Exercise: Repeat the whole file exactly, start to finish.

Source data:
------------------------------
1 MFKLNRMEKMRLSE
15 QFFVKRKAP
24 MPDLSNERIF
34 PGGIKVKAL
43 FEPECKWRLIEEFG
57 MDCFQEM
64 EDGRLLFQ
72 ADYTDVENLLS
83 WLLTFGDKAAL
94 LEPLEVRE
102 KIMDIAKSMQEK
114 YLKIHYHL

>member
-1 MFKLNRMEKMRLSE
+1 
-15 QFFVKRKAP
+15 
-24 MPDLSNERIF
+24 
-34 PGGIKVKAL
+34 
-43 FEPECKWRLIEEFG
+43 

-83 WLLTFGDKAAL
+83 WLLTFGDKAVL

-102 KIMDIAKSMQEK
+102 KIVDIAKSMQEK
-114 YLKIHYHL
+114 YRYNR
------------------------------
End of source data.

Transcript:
1 MFKLNRMEKMRLSE
15 QFFVKRKAP
24 MPDLSNERIF
34 PGGIKVKAL
43 FEPECKWRLIEEFG
57 MDCFQEM
64 EDGRLLFQ
72 ADYTDVENLLS
83 WLLTFGDKAAL
94 LEPLEVRE
102 KIMDIAKSMQEK
114 YLKIHYHL

>member
-1 MFKLNRMEKMRLSE
+1 
-15 QFFVKRKAP
+15 
-24 MPDLSNERIF
+24 
-34 PGGIKVKAL
+34 
-43 FEPECKWRLIEEFG
+43 

-83 WLLTFGDKAAL
+83 WLLTFGDKAVL

-102 KIMDIAKSMQEK
+102 KIVDIAKSMQEK
-114 YLKIHYHL
+114 YRYNR